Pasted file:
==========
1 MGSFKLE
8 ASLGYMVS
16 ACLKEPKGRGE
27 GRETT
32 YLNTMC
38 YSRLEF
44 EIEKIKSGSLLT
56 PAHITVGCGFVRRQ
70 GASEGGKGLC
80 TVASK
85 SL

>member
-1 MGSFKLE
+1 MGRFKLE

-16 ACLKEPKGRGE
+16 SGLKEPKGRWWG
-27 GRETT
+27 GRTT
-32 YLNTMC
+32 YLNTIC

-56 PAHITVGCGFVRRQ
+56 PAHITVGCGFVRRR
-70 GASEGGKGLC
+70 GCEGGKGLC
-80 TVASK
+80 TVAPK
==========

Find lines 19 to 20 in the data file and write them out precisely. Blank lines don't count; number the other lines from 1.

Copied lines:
-32 YLNTMC
+32 YLNTIC